Books on Moldova
Leu (plural: Lei)
Update No: 293 - (27/05/05)
The Moldovans have the only communist party in power in Europe, which, moreover,
is popular, being re-elected in March. It is much less corrupt than its
predecessors and has been paying on time and, indeed, upping salaries and
The party lost its careerists in the early 1990s when it seemed to have little
future. The remaining members are genuine idealists by and large who convey the
impression that they really care about the welfare of the people, not just
themselves and their cronies.
Nevertheless, Moldova remains one of Europe's poorest nations, if not its
poorest, with unemployment running around 30%, in spite of annual gross domestic
product (GDP) growth rates in excess of 6%. Up to one third of the country's
working-age citizens are employed abroad, according to recent government
President Vladimir Voronin has promised Moldovans sweeping reforms that will
place the country on the path to European integration.
Tarlev lays out five-year reform plan for Moldova
Newly-appointed Moldovan Prime Minister, Vasyliy Tarlev, has outlined his
government's five-year plan recently for these reforms in the country.
The government has named five priority areas for reforms including modernisation
of the economy, reunification with the renegade province, Transnistria, improved
quality of life for Moldovans, rule of law and European integration. "The
programme takes into account the basic problems of the country and presents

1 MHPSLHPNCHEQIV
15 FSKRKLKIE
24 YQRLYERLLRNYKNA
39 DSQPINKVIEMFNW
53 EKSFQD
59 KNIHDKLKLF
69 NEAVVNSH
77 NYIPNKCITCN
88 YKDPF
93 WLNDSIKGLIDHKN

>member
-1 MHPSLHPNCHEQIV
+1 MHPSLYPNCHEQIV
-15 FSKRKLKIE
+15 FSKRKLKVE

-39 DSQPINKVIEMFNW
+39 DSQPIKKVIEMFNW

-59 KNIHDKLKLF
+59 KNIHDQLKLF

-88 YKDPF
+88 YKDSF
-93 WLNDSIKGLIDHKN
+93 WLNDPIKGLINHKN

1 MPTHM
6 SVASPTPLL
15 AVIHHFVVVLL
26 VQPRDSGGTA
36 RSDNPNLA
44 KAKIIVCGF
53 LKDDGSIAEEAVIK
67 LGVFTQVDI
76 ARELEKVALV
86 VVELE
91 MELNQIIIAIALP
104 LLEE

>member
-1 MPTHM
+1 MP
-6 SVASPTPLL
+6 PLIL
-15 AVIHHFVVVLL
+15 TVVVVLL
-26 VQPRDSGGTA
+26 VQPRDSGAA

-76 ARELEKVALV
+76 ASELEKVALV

concrete policies for their resolution," Tarlev said in a parliamentary
speech. The engine for change in the former Soviet republic would be the
country's growing commercial class, which according to the government plan would
work closely with the state to develop modern industries and create more jobs.
Tarlev named changes in banking and corporate laws in order to increase foreign
investment as another top task for the government. "Only in this way can we
modernise our labour market," Tarlev said. Tax reform also would come in
for early government attention, Tarlev said, with widespread cuts planned to be
pushed through parliament in coming weeks. Profit tax according to bills set to
be submitted to the legislature would fall from the present 18% to as low as 7%,
with small businesses receiving the biggest breaks, he said.
The Communist party of Moldova, which is committed to the reforms, controls a
stable majority in parliament. A medium-term goal for the tax reforms is
stimulation of domestic consumer goods and food production, in order to reduce
imports and created jobs, Tarlev said. "Healthy and vibrant Moldovan small
business is the only way to go forward," he said. Dramatic pension
increases are planned as well, with the average retiree set to receive triple
the present average pension, of around US$20 a month. A strong economy and
stable government receipts will pay for the increase without placing addition
burden on the national budget, Tarlev promised.
Education and health also will receive similar financing increased, he said.
The Transnistria connection
There is a new startling - and decidedly sinister - development coming to light
here. This is in the breakaway republic from Moldova, Transnistria, ruled by a
Stalinist tyrant with a lugubrious name, Igor Smirnov, and an even more
lugubrious regime. He achieved the unique feat four years ago of winning
elections in certain areas by 103%!
The republic makes a living out of smuggling, particularly out of the arms
trade. It is closely tied to Russia, which still has a big military base there;
indeed, it is Europe's largest arsenal of illegal arms. It is not clear whether
the Russian beneficiaries of the obvious corruption, that has for fourteen years
permitted this monstrous regime to sell arms from Russian military stockpiles,
include the Kremlin itself, or an out of control military establishment. Clearly
the pay-off must be substantial indeed. Apart from the biological and chemical